Eoghan Rua's Ruari Mooney claims nothing beats playing for your club in a county final. Coleraine face Erin's Own Lavey in Sunday's SFC final at Celtic Park.
HE'S represented his county and won a Sigerson Cup medal with St. Mary's Belfast, but Ruari Mooney admits nothing beats competing in a county final with your club.
The 23-year-old schoolteacher has played a prominent role as Eoghan Rua Coleraine swept aside defending champions Slaughtneil and bogey team Ballinascreen to book their place in this Sunday's senior football championship final.
The north coast men start as favourites against Erin's Own Lavey in an eagerly anticipated encounter, but Mooney knows they can take nothing for granted against John Brennan's men.
“I remember in 2010 when we were up against Ballinderry in the final,” says Ruari.
“They were favourites that day because they had tons of experience.
“But we went into that game with no fear and look how that turned out.
“People can call this game whichever way they want, make whoever favourites or underdogs, but both teams deserve to be there.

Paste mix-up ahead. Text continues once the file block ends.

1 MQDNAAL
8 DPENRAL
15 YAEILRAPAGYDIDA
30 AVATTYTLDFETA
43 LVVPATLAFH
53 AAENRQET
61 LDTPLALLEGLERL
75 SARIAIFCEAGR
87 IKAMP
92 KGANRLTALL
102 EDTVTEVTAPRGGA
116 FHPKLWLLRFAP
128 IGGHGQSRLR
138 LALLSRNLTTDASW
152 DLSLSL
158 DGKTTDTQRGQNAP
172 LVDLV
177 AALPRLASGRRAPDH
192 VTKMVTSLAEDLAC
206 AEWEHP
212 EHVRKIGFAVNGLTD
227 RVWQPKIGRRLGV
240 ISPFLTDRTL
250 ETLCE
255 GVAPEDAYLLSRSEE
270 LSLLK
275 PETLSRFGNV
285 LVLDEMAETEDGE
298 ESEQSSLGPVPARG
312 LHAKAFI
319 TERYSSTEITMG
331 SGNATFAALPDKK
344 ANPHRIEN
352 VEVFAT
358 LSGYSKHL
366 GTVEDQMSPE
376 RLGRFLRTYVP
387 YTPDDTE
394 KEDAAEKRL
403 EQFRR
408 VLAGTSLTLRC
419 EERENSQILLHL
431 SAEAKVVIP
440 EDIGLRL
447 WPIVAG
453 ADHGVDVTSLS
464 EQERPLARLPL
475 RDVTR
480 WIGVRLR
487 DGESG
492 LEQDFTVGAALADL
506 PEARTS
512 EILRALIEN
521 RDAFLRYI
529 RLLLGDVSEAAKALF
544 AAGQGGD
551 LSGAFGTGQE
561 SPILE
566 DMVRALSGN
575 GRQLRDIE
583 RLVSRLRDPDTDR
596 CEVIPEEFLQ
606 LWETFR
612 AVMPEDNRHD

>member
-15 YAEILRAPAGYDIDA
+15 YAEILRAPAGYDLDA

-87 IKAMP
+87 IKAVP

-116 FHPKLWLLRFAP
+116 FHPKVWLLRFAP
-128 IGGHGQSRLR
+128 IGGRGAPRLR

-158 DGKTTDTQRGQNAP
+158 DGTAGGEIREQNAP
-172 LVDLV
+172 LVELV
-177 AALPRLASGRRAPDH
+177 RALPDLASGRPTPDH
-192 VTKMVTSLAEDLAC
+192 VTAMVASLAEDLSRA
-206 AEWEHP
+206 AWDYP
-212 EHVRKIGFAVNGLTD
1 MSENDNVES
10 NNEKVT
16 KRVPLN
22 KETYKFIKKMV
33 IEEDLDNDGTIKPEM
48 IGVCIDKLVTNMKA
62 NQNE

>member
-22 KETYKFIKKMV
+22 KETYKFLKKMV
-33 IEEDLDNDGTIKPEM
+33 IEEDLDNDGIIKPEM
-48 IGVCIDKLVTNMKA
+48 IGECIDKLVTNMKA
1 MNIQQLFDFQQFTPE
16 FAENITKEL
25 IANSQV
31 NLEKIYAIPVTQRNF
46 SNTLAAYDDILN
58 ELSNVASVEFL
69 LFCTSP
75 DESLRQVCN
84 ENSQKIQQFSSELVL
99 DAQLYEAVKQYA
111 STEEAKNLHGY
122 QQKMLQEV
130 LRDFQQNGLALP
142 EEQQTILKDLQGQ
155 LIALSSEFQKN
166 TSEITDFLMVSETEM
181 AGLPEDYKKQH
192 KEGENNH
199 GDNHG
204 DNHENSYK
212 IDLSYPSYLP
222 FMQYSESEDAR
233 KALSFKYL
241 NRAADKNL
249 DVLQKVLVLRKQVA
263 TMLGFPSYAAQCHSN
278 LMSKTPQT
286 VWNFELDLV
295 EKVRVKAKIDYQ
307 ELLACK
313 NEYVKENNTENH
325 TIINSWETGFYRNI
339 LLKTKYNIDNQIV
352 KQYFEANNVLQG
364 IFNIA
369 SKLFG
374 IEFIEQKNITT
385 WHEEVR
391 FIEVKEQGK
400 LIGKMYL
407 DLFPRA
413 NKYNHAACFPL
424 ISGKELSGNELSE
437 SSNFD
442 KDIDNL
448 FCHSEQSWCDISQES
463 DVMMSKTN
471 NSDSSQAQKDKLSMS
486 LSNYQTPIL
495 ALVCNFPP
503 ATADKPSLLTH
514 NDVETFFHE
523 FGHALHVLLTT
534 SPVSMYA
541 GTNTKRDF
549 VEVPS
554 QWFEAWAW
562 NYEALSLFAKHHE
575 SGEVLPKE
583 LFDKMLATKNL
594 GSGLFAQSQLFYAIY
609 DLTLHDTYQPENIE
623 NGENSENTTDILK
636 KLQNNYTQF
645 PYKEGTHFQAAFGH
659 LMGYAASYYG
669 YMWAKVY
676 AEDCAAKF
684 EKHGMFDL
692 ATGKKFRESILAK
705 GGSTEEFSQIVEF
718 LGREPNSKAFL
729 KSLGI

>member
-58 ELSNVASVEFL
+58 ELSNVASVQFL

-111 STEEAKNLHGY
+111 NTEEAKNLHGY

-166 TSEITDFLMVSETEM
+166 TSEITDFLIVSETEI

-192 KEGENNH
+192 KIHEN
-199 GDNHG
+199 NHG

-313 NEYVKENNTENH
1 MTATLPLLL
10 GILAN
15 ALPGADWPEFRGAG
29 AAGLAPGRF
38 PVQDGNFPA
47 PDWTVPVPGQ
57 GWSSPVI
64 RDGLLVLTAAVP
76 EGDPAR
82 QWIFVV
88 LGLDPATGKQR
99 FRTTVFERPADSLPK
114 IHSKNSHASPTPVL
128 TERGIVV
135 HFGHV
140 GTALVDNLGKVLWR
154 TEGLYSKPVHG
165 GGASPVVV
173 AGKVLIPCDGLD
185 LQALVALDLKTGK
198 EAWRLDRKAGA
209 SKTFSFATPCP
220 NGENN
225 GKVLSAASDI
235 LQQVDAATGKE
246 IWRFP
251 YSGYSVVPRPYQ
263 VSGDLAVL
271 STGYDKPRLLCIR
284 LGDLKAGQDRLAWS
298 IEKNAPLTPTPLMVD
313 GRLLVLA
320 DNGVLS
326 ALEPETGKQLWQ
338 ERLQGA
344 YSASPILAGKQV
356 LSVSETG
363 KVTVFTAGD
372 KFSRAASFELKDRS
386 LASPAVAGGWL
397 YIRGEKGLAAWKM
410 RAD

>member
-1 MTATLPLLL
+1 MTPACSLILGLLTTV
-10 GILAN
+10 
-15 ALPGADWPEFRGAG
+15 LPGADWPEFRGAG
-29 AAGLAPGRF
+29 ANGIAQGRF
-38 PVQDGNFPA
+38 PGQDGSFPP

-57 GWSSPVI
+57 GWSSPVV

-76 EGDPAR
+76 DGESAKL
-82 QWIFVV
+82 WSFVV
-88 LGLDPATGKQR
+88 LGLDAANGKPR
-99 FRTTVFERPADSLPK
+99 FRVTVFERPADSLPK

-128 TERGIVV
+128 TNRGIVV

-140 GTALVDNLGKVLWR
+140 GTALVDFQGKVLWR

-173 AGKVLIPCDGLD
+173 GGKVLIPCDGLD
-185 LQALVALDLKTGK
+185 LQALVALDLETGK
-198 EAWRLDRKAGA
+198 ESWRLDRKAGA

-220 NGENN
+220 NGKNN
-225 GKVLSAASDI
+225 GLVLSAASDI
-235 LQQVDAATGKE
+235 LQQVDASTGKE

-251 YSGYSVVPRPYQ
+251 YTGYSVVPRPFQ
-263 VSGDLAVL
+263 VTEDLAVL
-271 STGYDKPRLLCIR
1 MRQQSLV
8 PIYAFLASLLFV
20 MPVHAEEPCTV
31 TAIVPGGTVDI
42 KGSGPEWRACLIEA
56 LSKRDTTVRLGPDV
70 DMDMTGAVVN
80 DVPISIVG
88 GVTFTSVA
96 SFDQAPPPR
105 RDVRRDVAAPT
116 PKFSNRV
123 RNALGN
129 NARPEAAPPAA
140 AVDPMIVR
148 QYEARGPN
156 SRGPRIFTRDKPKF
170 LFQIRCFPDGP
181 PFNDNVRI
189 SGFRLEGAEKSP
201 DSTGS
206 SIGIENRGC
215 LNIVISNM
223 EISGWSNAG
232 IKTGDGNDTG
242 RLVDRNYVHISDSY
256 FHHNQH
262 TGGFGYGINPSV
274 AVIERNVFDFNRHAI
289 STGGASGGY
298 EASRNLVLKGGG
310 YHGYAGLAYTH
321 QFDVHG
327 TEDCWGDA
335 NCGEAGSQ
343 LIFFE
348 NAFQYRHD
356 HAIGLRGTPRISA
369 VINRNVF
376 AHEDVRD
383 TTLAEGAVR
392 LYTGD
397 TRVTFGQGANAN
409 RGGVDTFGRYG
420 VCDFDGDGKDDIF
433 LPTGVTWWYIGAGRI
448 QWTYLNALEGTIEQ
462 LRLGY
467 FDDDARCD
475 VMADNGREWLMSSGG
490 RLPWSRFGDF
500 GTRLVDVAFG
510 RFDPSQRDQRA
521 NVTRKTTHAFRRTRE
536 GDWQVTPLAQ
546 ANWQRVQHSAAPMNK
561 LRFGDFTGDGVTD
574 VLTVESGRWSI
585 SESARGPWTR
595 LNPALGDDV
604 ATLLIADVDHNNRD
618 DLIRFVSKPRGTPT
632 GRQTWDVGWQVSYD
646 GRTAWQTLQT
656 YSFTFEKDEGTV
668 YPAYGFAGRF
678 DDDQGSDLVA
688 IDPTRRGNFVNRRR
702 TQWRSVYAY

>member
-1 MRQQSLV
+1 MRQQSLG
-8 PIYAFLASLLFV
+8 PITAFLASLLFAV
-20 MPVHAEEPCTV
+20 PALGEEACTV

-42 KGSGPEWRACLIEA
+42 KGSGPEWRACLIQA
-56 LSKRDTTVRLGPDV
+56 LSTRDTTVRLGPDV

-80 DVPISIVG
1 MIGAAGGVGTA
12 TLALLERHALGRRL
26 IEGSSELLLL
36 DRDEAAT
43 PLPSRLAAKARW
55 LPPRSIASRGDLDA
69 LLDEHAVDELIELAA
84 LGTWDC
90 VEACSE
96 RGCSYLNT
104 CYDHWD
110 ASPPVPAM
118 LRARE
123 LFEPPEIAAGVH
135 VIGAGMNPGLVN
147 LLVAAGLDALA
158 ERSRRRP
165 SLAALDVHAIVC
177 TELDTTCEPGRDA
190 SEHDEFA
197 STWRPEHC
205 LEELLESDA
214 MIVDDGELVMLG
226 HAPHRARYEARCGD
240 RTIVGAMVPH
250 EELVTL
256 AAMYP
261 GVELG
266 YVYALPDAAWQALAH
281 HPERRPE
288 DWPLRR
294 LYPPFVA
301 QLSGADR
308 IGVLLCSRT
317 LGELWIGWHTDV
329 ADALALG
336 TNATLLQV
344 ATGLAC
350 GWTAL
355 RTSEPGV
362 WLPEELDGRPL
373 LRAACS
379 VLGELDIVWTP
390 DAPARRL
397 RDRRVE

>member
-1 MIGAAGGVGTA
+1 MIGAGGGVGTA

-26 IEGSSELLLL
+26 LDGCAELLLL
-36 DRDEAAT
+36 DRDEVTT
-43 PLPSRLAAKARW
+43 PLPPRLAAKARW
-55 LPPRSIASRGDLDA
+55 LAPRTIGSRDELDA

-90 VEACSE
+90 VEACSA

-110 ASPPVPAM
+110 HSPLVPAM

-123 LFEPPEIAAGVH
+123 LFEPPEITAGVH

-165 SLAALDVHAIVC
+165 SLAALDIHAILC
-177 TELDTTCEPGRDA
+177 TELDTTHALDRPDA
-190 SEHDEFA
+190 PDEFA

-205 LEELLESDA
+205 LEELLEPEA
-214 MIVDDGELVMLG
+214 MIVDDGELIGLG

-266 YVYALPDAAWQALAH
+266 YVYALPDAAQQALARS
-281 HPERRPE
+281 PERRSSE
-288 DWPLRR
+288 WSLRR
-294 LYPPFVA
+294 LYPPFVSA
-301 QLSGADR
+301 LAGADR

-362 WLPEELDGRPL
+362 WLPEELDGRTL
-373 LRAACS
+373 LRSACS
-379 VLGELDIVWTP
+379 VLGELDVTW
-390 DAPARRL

“It's now up to us to make sure we perform on the day,” he adds.
Too young to have played in Eoghan Rua's breakthrough win in 2010, Mooney was in the team which lost in the 2015 final to Slaughtneil, who would go on to dominate, not only in Derry, but in Ulster.
“That was the first taste for a few of us of a big game,” continues Ruari.
“The likes of myself and Barry Daly are still the babies of the team but the core of the 2010 team is still there.
“There's a good mixture of youth and experience and at this stage all the hard work is done.
“We're in a good place fitness wise so now it's about getting the mindset right for another big game.”
Opponents Lavey have enjoyed plenty of success at underage level in recent years and are regarded by many as a coming team within the Oak Leaf county.
They, too, boast a potent blend of youth and experience and are aiming to secure a first county football title since the early nineties.
“Lavey have some very strong players who have performed well in all their other games but hopefully we can match them and then some,” says Ruari.
“This is what you play football for – to be playing in games like this. We won the league last year but the Championship is the one you want to win. If you want to be seen as a serious team you need to win a championship.
“I've been lucky in that I've played at the top level in colleges football with some brilliant footballers but the club is your own community.
“Playing for your club has got its own meaning and for me nothing can beat it.”